The light tries to enter the long black branches

Thinking about a streetlight’s wooden halo

Monday, November 27, 2023 · 2 min read

Have you noticed the way streetlights shine through the bare branches of trees on cold winter nights? Walking home from work tonight I was struck by the almost overwhelming beauty of the scene. The light creates a perfect, glittering halo around itself, like the moon in a Van Gogh painting. The tree in turn all but reaches its fingers out to grasp the light. If you move your head from side to side, it feels as if a wormhole has opened in the tree, sucking the branches into the light’s force field.

I think this happens because of the Fresnel effect. If the light hits a branch at just the exact angle, the wood (like many other materials in the world) becomes unexpectedly shiny. In the brambles that hang off of a tree’s bare branch, the only twigs that catch the light’s glint are the ones that make a specific shallow angle with your eye. By radial symmetry, it’s not hard to see that this should result in a glowing circular halo. It’s similar to how divers see a circular window on the surface of the water when they look up, or the 22º halo you sometimes see around the sun — but here the medium is wood, not water.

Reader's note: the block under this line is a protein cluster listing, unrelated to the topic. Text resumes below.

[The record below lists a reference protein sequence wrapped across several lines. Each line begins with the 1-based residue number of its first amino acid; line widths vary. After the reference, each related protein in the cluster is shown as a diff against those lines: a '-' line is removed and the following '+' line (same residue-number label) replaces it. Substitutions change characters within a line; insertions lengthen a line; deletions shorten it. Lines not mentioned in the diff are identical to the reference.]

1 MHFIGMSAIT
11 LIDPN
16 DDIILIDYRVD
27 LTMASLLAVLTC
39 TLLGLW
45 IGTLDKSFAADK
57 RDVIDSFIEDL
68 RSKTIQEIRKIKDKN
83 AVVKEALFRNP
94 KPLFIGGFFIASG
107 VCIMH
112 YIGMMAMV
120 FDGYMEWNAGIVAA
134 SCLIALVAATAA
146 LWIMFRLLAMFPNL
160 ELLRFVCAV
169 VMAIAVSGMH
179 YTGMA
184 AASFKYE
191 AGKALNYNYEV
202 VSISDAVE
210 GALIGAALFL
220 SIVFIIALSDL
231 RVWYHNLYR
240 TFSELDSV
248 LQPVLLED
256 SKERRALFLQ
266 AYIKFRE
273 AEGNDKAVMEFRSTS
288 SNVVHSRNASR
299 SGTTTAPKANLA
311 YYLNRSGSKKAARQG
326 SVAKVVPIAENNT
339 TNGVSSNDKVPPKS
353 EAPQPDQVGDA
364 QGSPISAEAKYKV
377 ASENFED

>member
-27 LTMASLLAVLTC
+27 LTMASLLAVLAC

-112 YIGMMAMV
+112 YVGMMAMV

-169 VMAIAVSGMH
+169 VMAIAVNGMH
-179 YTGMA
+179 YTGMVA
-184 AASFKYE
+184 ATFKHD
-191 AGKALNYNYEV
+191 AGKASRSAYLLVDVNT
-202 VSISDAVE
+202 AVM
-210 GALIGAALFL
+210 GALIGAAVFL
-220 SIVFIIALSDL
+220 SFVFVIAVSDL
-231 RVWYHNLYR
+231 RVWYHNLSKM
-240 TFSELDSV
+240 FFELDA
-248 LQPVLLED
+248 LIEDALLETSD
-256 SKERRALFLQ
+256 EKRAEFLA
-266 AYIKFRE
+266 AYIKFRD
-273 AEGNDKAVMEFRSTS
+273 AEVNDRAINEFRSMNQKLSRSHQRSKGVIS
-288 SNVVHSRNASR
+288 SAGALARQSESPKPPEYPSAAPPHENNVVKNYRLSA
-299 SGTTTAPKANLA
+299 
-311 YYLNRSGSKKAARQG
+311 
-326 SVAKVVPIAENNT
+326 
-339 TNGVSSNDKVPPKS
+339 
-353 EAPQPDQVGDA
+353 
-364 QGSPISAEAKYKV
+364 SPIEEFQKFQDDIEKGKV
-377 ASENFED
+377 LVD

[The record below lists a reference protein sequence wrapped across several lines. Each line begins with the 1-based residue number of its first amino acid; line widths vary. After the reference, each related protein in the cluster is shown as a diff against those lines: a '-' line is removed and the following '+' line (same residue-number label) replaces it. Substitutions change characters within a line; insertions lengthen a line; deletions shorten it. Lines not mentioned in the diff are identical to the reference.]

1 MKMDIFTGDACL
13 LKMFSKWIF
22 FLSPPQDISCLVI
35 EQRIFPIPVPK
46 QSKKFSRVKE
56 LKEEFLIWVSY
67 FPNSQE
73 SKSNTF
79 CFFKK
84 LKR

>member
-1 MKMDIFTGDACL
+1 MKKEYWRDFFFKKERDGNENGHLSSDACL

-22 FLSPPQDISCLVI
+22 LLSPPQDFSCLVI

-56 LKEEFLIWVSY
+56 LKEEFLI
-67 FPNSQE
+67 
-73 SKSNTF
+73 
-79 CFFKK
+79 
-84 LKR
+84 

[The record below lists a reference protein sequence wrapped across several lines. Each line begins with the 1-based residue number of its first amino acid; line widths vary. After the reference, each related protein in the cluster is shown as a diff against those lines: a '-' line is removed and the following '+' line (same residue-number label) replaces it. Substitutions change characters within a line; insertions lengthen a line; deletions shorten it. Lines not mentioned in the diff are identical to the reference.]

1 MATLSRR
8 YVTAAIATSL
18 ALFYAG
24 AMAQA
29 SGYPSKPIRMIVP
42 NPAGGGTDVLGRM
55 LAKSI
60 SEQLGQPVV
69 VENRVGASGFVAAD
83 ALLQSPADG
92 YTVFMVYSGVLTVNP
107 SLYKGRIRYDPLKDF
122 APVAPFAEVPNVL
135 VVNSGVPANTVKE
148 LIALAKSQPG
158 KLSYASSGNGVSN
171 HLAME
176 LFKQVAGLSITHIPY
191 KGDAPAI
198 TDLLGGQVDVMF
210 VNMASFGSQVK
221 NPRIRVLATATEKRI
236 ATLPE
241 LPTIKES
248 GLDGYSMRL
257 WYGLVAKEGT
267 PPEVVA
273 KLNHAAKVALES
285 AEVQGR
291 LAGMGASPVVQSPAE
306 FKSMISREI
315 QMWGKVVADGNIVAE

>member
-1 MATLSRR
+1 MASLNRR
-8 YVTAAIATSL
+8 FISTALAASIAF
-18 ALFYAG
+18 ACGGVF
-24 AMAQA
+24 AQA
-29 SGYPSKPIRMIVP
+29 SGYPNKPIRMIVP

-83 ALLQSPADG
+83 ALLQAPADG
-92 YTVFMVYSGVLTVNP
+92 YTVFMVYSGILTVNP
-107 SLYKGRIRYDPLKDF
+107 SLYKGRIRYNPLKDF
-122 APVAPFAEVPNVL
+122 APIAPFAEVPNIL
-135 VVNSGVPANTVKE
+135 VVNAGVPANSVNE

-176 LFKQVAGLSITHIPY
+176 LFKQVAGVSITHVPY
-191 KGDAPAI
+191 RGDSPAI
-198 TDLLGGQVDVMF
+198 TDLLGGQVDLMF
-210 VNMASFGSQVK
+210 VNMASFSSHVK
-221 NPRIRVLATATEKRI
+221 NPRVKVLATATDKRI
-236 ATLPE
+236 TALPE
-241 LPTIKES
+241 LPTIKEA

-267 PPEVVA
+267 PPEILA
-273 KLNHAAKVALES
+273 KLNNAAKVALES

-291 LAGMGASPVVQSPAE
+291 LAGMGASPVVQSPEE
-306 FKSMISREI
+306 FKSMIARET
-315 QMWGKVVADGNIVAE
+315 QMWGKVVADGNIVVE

If you live in a place that has seasons, I encourage you to go and see this effect for yourself. It’s a hard phenomenon to capture on camera — it requires high dynamic range, high-resolution video, and patience outdoors when it’s cold and dark. For now, here is the best I could do with my old iPhone. (I stabilized the light with a little Python script.)

For comparison, here are two frames from this video:

Light outside tree

Light inside tree

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